In his excellent book Neurotribes, Steve Silberman has described in detail the development of autism research in England, especially at the Medical Research Council in London, during the 1970s and 1980s. Members of the MRC were familiar with the disorder Leo Kanner had described back in the 1940s. They occasionally observed cases of “infantile autism,” “childhood schizophrenia,” or what they often simply called “Kanner’s Syndrome” when they visited institutions for the insane or “feeble-minded.” However, the MRC also conducted field work, primarily within London, and this made MRC researchers aware of a larger number of children attending ordinary schools and adults living more or less independently, who appeared to share many of the characteristics of institutionalized autistics. It was difficult to know how to diagnose these children and adults, but if they had no diagnosis, they would also have no access to public services which might have helped them.
The re-discovery of the writings of Hans Asperger gave the MRC researchers the tools with which to understand what they had seen in the field. In Vienna before World War II, Asperger and his colleagues had studied a large group of children who suffered from what they called “autistic psychopathy.” Unlike Leo Kanner, Asperger did not consider this condition to be very rare—in fact, he argued that some traces of autism could be found in most creative thinkers. Moreover, he included children with a fairly wide variety of symptoms and skills within the group he labeled “autistic.” Asperger had given lectures, but had published nothing on his research before the Nazis murdered most of his patients. Later in the war, Asperger managed to re-establish a small school, and began to publish some of his findings, but the school, along with most of his research records, were destroyed by Allied bombers in 1944. What little of his work had appeared in print was in German-language publications little known among English speakers. As a result, Asperger’s ideas had virtually no influence in the United States and Great Britain in the decades immediately after the war.
But in 1971, a Dutch researcher published (in English) a comparison of Kanner’s syndrome (still identified as a mental illness) and Asperger’s “autistic psychopathy” (which the researcher considered a personality type). Through this article, the MRC researchers finally became aware of Asperger’s ideas, and they soon realized that his broad definition of autism might help resolve some of their diagnostic problems. In particular, psychiatrists Lorna Wing and Judith Gould, working with data from the Camberwell district in London, found the expected tiny number of children with “Kanner’s syndrome,” but also a much larger group who had significant problems with communication and social interactions, and who exhibited some of the same “repetitive” behaviors as autistics, but nevertheless did not fit Leo Kanner’s strict criteria for “autism.” Some members of this larger group did, however, fit Asperger’s description of “little professors,” who could talk learnedly about subjects that interested them, but still struggled in everyday interactions. (Still others fit into no existing diagnostic category.) Their findings led Wing and Gould to suggest that there might actually be not a single form of autism, but rather a “continuum” of conditions involving what they considered to be a characteristic autistic “triad of impairments” (communication, social interaction, repetitive behaviors). Wing later replaced the word “continuum” with “spectrum”—and this has become the standard way of referring to autistic disorders.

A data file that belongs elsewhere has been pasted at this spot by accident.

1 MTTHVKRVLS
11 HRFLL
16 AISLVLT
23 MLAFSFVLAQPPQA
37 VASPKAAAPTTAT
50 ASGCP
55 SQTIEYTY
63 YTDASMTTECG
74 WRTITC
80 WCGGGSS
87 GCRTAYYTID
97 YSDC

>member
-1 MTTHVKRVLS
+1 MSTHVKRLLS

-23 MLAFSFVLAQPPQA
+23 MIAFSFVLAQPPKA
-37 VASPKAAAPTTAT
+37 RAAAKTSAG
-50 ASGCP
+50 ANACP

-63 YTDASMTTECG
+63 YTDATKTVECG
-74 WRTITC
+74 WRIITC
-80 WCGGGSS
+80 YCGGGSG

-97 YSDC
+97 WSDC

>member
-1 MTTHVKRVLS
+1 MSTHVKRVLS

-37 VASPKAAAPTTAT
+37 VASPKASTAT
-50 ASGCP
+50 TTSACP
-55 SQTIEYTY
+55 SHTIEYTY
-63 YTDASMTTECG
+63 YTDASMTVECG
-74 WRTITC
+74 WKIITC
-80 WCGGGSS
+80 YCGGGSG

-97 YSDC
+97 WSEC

When Wing wrote about what she christened “Asperger’s syndrome” in 1981, she introduced to the English-speaking world a group of autistic people who were highly—often overwhelmingly–verbal. Nevertheless, in keeping with the standard expectations of all autism researchers in both England and America at the time, Wing belittled the intelligence of her subjects:
Asperger described people with his syndrome as capable of originality and creativity in their chosen field. It would be more true to say that their thought processes are confined to a narrow, pedantic, literal, but logical, chain of reasoning. The unusual quality of their approach arises from the tendency to select, as the starting point for the logical chain, some aspect of a subject that would be unlikely to occur to a normal person . . . Usually the result is inappropriate, but once in a while it gives new insight into a problem. Asperger also believed that people with his syndrome were of high intelligence, but he did not quote the results of standardized intellectual tests to support this. As will be seen from the case histories in the Appendix, the special abilities are based mainly on rote memory, while comprehension of the underlying meaning is poor. Those with the syndrome are conspicuously lacking in common sense.
This condescending statement almost certainly does not do justice to the real intelligence of those Wing studied. It does, however, recognize (for the first time in the English-speaking world) that some people on the autism spectrum had the capacity for logical thought. They may have been “lacking in common sense,” but they were clearly not “mentally retarded.” Wing and Gould’s research thus opened the door for further investigation of autistic intelligence–and in particular for critiques of the value of “standardized intellectual tests” for evaluating that intelligence. Those critiques will be the subject of the next post.